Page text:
Intelligent Virtual Assistants
AI has moved forward so quickly that it is now possible to ‘hire’ a machine based virtual assistant as opposed to a human virtual assistant. In other words, AI assistants can support collection agents in the debt collection process in order to make the process more efficient.
How? Intelligent virtual assistants allow agents to cut down on time spent unproductively. The average agent makes a lot of calls throughout the day, and while some of them will be successful a lot of them won’t. Intelligent assistants can help to automate self-service so that agents are free to focus on calls that matter.
Virtual assistants can also deal with outbound dialling, communicating with consumers to gather their payment information while setting up payment arrangements and more. And because virtual assistant is available 24/7, debtors can make payments at a time that suits them.
#3 – Blockchain Technology
The rise of cryptocurrencies – both the number available as well as the financial returns – have dominated the financial headlines in 2017. However, underpinning the various digital currencies is blockchain technology. In 2018 the news is becoming more about the application of the underlying technology to industries other than currencies. How can blockchain technology be applied to the collections process?
Precise and Secure Data
The present way that credit card companies and banks store personal customer information isn’t transparent and it’s open to hacking. In contrast, blockchain technology is decentralised, which means that it’s more secure, harder to hack and more transparent. This means that it’s a lot easier for collection teams to keep track of what is actually true – in other words, who has signed and paid for what and when.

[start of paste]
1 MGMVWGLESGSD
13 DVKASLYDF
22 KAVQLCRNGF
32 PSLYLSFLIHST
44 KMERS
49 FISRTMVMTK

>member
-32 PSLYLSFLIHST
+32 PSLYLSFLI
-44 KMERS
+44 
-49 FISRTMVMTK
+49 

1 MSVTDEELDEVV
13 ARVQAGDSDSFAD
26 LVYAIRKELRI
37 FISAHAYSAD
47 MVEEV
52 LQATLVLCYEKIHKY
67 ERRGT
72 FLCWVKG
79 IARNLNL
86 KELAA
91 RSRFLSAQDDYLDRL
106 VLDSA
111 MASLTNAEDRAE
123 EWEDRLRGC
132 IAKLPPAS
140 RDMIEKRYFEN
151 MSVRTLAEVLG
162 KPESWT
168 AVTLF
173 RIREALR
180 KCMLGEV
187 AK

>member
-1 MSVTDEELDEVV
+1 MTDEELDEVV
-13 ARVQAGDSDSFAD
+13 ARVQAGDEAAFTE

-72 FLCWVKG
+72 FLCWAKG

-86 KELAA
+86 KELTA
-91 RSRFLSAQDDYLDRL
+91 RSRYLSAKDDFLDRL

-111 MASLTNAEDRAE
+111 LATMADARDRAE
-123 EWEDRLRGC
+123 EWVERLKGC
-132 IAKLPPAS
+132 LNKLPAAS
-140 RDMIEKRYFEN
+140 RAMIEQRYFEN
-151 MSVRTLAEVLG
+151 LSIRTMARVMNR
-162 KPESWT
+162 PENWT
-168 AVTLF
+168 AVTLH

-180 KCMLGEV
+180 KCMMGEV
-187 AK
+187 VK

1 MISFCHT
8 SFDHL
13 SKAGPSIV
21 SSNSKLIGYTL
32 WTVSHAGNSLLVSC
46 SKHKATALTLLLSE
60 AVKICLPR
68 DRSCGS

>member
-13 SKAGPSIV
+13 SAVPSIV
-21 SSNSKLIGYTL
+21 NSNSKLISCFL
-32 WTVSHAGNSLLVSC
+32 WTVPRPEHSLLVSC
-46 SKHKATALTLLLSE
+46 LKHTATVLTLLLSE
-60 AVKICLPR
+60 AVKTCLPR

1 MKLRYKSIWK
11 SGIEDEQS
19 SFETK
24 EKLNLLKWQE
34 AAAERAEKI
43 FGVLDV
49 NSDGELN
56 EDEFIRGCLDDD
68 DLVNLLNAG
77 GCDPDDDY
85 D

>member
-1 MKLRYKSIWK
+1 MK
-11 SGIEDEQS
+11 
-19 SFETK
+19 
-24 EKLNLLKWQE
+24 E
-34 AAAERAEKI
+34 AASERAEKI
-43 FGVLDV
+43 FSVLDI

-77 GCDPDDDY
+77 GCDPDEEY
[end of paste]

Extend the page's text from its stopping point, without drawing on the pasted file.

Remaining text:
This improves customer trust, and it’s an important point. Due to the sheer amount of personal data breaches in recent years, customers might be wary of providing alternative methods of payment. Because blockchain technologies are globally distributed digital ledgers and are decentralised, committing fraud and hacking into a blockchain is almost impossible without most of its members working together to tamper with the system. This bolsters their security and can help to build trust among customers.
Blockchain has already been called a “new architecture of trust,” and that’s largely because, as well as boosting efficiency and eliminating middle men, blockchain technology focuses on establishing a long-term human relationship between the company and their customers.
Fraud Can Be Avoided
Fraud costs the UK economy approximately £193 billion a year – equating to more than £6,000 lost per second every day. Due to blockchain technology being more secure it should be able to reduce the level of fraud in the collections industry.
Blockchain Gives Us More Choice
Blockchain can – and is – changing the way that business is performed. Customers have the power of choice when it comes to getting credit. Peer to peer lending is one example. Its aim is to establish a peer to peer, digitalised community that has more on-time payments and fewer loss factors. As this becomes more mainstream it will have a positive impact on how organisations credit score their customers and reduce the level of bad debt.
Although some of the above technologies feel relatively new they are starting to be adopted by many industries. In particular, labour-intensive processes are becoming automated, customers are expecting more transparency and security, and most people now expect to be able to work on the go. We believe that a combination of these technologies will be key in transforming the collection of debt and provide the process a much-needed makeover.
This article originally was published on the Kogitas